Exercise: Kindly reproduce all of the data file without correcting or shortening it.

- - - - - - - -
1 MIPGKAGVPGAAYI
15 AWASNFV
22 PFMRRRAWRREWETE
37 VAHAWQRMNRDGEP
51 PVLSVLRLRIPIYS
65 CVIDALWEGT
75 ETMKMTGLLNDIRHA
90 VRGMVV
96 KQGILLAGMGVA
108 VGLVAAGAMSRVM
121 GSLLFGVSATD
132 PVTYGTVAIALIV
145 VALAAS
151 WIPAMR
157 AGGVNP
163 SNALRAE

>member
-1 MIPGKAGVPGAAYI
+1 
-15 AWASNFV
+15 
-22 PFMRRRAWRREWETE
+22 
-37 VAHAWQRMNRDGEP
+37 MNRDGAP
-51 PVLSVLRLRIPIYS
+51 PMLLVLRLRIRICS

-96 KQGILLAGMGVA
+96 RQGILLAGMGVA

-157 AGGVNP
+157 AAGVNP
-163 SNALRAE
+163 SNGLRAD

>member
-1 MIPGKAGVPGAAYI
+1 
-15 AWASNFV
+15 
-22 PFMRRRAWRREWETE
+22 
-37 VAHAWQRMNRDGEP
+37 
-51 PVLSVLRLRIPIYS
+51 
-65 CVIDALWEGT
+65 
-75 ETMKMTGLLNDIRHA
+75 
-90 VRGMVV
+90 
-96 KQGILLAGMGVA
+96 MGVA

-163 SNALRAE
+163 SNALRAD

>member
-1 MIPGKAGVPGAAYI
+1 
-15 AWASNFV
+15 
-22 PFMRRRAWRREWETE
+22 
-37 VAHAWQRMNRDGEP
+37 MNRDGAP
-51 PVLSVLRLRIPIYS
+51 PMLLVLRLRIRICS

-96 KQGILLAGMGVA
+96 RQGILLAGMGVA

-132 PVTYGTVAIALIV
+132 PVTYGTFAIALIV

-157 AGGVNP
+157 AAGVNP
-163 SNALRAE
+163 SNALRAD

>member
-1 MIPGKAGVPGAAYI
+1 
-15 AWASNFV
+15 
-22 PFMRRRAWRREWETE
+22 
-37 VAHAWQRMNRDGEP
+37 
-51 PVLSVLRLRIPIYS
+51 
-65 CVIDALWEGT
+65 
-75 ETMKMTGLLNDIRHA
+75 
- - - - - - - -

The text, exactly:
1 MIPGKAGVPGAAYI
15 AWASNFV
22 PFMRRRAWRREWETE
37 VAHAWQRMNRDGEP
51 PVLSVLRLRIPIYS
65 CVIDALWEGT
75 ETMKMTGLLNDIRHA
90 VRGMVV
96 KQGILLAGMGVA
108 VGLVAAGAMSRVM
121 GSLLFGVSATD
132 PVTYGTVAIALIV
145 VALAAS
151 WIPAMR
157 AGGVNP
163 SNALRAE

>member
-1 MIPGKAGVPGAAYI
+1 
-15 AWASNFV
+15 
-22 PFMRRRAWRREWETE
+22 
-37 VAHAWQRMNRDGEP
+37 MNRDGAP
-51 PVLSVLRLRIPIYS
+51 PMLLVLRLRIRICS

-96 KQGILLAGMGVA
+96 RQGILLAGMGVA

-157 AGGVNP
+157 AAGVNP
-163 SNALRAE
+163 SNGLRAD

>member
-1 MIPGKAGVPGAAYI
+1 
-15 AWASNFV
+15 
-22 PFMRRRAWRREWETE
+22 
-37 VAHAWQRMNRDGEP
+37 
-51 PVLSVLRLRIPIYS
+51 
-65 CVIDALWEGT
+65 
-75 ETMKMTGLLNDIRHA
+75 
-90 VRGMVV
+90 
-96 KQGILLAGMGVA
+96 MGVA

-163 SNALRAE
+163 SNALRAD

>member
-1 MIPGKAGVPGAAYI
+1 
-15 AWASNFV
+15 
-22 PFMRRRAWRREWETE
+22 
-37 VAHAWQRMNRDGEP
+37 MNRDGAP
-51 PVLSVLRLRIPIYS
+51 PMLLVLRLRIRICS

-96 KQGILLAGMGVA
+96 RQGILLAGMGVA

-132 PVTYGTVAIALIV
+132 PVTYGTFAIALIV

-157 AGGVNP
+157 AAGVNP
-163 SNALRAE
+163 SNALRAD

>member
-1 MIPGKAGVPGAAYI
+1 
-15 AWASNFV
+15 
-22 PFMRRRAWRREWETE
+22 
-37 VAHAWQRMNRDGEP
+37 
-51 PVLSVLRLRIPIYS
+51 
-65 CVIDALWEGT
+65 
-75 ETMKMTGLLNDIRHA
+75 